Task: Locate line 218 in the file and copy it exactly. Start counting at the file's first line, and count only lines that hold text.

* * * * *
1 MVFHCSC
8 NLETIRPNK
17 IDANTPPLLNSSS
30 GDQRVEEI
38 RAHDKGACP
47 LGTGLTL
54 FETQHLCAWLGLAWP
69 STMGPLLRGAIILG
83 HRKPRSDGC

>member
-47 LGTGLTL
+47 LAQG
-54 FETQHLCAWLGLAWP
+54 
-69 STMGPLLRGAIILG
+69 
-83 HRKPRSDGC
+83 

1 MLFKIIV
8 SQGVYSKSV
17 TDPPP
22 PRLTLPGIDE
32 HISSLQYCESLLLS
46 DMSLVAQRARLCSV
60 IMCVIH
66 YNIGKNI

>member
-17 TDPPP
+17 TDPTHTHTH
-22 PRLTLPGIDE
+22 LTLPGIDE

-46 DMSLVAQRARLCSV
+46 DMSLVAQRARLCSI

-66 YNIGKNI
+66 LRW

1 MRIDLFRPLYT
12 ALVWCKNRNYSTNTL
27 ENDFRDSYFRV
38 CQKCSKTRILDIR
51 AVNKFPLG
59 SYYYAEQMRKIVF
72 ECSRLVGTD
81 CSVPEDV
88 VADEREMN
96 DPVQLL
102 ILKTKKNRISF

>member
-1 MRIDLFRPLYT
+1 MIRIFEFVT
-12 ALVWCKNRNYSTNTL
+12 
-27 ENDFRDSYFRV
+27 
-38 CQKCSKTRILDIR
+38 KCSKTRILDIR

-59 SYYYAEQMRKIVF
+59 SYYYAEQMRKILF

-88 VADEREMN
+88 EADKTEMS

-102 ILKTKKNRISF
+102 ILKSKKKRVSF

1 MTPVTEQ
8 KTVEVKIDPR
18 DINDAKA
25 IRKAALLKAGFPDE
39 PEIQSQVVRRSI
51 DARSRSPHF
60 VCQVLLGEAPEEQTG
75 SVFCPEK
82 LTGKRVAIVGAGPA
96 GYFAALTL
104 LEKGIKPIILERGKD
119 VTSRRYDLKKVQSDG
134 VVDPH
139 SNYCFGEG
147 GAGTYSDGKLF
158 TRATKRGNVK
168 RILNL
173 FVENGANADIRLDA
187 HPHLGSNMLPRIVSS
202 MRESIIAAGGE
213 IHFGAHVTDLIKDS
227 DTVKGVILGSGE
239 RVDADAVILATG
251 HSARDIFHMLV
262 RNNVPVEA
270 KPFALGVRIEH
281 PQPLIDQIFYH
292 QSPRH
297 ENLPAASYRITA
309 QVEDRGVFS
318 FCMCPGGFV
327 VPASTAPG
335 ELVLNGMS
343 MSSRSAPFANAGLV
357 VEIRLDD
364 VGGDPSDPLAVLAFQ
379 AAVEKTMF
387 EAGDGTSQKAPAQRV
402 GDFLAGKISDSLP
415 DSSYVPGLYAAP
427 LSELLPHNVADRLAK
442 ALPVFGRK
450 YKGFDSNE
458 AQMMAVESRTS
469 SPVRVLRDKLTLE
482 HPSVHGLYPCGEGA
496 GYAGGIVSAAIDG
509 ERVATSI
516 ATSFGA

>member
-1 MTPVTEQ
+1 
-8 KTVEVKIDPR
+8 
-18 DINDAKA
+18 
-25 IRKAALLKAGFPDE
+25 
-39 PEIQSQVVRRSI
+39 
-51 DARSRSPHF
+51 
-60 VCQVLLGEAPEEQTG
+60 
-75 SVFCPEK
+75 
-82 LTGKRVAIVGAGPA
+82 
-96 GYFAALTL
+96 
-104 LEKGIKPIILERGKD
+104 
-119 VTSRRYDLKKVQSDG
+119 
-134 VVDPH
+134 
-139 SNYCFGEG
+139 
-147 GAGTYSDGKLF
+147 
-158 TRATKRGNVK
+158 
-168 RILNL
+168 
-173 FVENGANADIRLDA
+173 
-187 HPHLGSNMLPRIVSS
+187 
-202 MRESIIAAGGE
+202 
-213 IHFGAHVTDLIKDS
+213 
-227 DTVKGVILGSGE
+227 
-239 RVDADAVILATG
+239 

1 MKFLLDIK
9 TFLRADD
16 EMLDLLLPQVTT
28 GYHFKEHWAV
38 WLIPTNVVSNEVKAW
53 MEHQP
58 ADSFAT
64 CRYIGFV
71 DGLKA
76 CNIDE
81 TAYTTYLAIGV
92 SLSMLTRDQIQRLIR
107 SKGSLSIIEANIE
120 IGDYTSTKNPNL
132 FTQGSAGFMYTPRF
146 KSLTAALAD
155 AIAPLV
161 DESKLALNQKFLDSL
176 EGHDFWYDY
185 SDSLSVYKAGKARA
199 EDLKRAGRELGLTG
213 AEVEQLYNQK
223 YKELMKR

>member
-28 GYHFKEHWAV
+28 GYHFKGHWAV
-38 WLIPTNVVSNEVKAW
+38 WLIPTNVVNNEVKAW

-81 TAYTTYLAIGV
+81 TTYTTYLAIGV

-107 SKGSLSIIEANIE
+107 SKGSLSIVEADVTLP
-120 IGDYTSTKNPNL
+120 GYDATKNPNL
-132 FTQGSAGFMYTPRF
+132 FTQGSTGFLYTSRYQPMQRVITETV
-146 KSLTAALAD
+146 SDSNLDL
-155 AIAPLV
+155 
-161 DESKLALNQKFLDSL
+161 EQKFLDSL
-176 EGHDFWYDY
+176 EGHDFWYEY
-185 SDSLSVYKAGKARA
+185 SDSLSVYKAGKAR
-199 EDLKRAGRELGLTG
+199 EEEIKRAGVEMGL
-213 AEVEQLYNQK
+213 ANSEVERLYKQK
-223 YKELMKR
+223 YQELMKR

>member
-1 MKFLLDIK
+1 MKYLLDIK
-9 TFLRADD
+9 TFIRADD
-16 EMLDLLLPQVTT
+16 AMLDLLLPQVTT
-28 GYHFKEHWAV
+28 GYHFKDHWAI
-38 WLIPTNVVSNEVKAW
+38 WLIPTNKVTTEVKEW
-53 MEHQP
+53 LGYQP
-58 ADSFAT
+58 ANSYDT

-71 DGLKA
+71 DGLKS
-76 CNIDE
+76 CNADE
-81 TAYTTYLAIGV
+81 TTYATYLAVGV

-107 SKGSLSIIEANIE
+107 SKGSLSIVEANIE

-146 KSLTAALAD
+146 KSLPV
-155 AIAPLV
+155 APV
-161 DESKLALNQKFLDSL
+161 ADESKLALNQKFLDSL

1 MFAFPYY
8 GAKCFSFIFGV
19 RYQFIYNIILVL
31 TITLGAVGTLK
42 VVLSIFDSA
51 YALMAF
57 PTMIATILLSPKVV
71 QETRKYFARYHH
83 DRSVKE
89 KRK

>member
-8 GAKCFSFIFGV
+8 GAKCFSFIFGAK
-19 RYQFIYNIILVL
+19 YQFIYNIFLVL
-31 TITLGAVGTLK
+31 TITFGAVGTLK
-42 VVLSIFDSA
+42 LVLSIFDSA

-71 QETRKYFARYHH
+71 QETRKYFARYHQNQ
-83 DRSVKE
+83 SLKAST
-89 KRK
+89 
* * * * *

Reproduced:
+28 GYHFKDHWAI